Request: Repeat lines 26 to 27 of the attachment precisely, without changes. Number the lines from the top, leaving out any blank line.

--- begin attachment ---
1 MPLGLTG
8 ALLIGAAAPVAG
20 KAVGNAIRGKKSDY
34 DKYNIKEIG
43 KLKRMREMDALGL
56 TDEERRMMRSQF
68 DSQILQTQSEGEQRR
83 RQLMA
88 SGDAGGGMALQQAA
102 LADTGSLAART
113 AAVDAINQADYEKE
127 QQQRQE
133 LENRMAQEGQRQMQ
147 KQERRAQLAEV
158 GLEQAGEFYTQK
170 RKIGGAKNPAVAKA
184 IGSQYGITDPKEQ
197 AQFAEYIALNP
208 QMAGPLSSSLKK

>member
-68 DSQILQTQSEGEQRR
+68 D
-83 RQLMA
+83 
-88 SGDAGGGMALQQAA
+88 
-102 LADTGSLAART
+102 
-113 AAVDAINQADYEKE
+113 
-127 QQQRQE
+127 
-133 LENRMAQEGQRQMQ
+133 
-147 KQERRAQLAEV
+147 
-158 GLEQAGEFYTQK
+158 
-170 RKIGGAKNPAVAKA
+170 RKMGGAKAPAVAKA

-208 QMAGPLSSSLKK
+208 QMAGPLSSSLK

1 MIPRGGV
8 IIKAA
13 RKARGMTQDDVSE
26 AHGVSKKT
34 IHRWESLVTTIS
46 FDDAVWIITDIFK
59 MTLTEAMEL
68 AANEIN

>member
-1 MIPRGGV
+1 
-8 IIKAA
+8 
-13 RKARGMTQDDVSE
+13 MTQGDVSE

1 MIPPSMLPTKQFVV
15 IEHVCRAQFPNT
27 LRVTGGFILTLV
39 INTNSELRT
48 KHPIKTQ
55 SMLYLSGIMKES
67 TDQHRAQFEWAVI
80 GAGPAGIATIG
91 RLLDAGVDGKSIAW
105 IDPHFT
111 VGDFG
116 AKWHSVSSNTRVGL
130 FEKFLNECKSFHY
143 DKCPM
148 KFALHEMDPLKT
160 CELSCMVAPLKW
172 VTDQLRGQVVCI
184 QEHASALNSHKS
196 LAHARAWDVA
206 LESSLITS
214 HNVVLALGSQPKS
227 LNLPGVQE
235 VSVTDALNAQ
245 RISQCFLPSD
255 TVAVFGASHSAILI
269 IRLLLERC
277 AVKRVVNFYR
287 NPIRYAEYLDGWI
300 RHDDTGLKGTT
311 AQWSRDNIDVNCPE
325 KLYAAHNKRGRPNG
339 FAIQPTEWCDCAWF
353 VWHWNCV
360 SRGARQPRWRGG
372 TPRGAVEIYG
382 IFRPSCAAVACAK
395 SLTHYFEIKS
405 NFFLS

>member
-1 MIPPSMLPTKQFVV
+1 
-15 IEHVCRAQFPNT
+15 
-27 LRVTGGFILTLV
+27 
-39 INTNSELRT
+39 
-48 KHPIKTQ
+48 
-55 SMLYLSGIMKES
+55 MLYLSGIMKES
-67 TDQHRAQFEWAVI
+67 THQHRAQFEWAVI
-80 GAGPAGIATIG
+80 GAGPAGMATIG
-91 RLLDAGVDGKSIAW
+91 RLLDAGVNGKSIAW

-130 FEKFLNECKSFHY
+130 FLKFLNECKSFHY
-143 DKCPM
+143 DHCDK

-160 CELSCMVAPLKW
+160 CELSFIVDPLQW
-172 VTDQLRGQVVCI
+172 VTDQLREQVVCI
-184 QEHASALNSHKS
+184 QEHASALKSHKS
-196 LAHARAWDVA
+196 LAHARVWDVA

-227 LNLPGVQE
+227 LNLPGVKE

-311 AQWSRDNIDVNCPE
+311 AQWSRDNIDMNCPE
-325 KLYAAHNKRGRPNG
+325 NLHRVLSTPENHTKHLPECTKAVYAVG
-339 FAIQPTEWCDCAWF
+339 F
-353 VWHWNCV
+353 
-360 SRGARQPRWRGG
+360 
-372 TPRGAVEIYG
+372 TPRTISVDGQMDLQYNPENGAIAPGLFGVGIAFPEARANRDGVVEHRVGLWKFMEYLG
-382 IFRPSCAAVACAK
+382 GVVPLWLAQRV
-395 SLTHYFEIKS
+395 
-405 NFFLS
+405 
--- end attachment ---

+88 
-102 LADTGSLAART